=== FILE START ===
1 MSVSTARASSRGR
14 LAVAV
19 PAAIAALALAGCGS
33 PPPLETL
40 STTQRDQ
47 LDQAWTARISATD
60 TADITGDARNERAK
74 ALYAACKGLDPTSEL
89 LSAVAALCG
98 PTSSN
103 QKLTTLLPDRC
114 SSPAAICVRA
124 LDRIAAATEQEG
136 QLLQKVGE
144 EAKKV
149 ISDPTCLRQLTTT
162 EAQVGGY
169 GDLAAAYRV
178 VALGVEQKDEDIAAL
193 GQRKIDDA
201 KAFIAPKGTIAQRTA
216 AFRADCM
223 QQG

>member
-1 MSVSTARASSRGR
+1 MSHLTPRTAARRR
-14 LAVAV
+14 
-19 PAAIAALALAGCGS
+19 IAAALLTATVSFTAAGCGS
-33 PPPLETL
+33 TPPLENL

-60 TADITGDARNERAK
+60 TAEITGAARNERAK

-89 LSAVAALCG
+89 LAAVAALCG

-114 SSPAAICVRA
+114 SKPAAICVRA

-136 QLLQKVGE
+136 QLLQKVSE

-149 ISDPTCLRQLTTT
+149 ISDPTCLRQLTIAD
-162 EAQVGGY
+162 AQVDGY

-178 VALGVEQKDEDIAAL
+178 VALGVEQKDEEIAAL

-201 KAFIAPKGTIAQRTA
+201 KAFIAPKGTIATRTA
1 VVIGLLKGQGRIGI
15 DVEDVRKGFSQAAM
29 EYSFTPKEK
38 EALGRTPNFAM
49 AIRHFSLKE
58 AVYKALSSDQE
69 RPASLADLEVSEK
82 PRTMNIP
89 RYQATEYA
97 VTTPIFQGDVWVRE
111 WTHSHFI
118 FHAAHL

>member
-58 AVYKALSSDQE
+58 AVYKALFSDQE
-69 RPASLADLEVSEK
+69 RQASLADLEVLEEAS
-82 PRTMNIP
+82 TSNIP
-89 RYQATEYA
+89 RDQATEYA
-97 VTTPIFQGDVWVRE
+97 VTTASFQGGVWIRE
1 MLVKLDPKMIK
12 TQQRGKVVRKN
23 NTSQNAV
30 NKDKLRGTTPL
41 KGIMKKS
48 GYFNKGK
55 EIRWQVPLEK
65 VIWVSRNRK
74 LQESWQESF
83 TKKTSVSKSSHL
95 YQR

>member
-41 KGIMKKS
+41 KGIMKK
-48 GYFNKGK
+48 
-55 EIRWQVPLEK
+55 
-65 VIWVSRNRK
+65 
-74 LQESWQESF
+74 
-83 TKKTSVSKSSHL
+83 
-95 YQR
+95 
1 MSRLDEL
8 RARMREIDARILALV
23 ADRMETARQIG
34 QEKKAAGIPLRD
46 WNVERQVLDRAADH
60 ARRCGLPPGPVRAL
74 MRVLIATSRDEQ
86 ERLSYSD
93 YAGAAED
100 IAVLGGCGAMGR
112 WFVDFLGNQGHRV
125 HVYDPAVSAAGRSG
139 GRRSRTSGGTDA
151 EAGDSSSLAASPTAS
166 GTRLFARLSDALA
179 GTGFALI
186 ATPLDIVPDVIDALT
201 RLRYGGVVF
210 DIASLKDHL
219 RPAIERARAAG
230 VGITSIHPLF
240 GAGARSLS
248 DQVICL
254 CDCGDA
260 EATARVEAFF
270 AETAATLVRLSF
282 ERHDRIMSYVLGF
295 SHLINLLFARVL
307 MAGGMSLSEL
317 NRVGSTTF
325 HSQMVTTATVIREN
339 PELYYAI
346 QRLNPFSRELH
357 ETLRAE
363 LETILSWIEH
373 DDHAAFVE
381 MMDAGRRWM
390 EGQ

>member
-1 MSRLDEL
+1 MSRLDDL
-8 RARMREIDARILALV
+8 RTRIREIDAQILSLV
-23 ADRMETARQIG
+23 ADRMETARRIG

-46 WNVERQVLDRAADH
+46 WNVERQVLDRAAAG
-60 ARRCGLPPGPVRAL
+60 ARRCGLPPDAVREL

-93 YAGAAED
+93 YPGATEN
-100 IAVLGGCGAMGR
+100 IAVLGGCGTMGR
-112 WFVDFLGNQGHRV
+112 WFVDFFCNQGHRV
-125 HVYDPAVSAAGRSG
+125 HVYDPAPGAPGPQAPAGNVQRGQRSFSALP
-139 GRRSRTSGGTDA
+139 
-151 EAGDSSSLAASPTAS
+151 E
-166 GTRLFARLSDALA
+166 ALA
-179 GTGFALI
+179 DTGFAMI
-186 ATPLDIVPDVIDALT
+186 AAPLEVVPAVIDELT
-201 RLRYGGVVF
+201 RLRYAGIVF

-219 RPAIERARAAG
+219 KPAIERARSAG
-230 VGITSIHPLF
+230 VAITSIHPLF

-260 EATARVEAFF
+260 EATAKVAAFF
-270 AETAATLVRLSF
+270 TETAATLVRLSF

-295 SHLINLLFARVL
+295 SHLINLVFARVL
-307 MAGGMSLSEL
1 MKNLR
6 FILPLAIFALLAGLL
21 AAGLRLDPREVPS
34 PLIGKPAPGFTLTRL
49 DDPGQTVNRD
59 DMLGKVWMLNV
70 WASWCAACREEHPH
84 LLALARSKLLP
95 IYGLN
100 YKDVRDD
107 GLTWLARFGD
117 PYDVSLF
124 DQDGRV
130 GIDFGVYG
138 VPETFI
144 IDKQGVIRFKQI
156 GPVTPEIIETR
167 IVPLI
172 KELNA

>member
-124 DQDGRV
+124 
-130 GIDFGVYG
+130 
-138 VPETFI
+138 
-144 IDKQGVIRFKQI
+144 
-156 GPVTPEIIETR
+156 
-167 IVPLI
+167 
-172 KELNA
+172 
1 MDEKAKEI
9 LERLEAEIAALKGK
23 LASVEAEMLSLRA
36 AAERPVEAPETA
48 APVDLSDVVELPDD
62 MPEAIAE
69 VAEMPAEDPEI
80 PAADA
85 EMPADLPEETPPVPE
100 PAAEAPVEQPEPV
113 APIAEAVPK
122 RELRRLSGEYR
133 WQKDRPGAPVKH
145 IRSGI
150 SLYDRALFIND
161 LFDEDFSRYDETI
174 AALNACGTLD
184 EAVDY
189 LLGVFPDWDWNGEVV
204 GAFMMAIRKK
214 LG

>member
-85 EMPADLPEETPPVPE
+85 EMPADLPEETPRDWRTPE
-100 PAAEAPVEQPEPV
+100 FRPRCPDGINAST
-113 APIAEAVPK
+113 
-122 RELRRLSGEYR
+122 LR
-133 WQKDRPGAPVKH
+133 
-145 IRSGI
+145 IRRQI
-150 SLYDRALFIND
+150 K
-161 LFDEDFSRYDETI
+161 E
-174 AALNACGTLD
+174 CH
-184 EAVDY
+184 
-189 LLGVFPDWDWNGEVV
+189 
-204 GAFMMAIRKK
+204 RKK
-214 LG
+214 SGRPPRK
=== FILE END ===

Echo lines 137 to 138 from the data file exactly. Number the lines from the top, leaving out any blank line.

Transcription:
-1 MSRLDEL
+1 MSRLDDL